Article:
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Here’s Why Dogs Howl Along To Music


Dogs are reactive animals. They react to all sorts of things, including sounds, smells, and movements. They’re innately curious and want to know what’s going on around them. Among other things, you might have noticed that your pooch reacts to the music you listen to by “howling along” to it. To some people it’s super cute, to others it’s a bit irritating, but what exactly does it mean?

To be fair, they aren’t trying to irritate you at all, and they aren’t showing off their amazing soprano skills. Instead, the howling can be traced back to their wolf heritage. Wolves use this “vocal technique” to converse with other members of their pack. It’s a way for them to gather everyone into a single spot and more importantly, to acknowledge the “oneness” of their “unit,” or pack.

shutterstock_121227229These wild instincts often persist in dogs, and this could be the reason that they’re often tempted to howl for no apparent reason, even to music. This is because music often possesses a lot of the same tonal qualities as howling. Even to the human ear, howling can sometimes be reminiscent of a clarinet or a saxophone. To the ear of a dog, which is much better attuned to higher frequencies than a human’s ear, this similarity is even more apparent. And since your dog probably has no idea what a clarinet is, it’s perfectly natural that they would mistake it for a sound they are designed by evolution to recognize.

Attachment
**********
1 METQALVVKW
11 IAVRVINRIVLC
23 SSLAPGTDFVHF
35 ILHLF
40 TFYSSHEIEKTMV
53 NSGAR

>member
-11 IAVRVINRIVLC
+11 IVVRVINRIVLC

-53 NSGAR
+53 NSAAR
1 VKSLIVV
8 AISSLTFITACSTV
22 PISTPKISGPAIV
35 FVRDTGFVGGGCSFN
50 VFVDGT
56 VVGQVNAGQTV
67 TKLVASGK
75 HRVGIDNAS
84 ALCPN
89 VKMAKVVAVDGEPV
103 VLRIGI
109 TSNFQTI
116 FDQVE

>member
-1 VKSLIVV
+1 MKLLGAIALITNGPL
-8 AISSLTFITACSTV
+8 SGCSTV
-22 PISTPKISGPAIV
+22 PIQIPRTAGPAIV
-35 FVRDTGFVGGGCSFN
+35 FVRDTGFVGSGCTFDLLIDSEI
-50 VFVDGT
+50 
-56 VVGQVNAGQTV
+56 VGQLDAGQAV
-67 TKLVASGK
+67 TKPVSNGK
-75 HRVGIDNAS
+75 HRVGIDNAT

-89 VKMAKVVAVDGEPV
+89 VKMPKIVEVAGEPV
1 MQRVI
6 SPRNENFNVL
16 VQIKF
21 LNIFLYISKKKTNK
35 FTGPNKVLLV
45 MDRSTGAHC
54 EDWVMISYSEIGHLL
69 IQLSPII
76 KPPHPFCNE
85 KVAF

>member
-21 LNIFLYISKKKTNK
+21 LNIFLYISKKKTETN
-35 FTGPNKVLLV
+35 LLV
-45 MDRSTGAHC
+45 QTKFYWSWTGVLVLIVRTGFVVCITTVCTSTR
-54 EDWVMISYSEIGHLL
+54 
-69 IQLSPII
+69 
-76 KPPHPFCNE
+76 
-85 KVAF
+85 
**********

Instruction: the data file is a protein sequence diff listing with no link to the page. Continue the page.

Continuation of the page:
It’s not just music, though. Any kind of high-pitched noise, even those you might not be able to hear that well, could trigger your pooch’s howl. Try turning off the music and see if the howling persists. If so, there might be another source of a high-frequency sound or it could be due to loneliness or physical pain.

Some examples of other high-frequency sounds include cell phone ringtones, ambulance sirens or even a variety of sounds that could come from your TV set. In the end, just remember that howling is perfectly normal. It might get on your nerves (and on your neighbours’ nerves) sometimes, but the best thing to do is just accept it. It’s an integral part of being a dog, and most of the time, there isn’t much you can do about such things.

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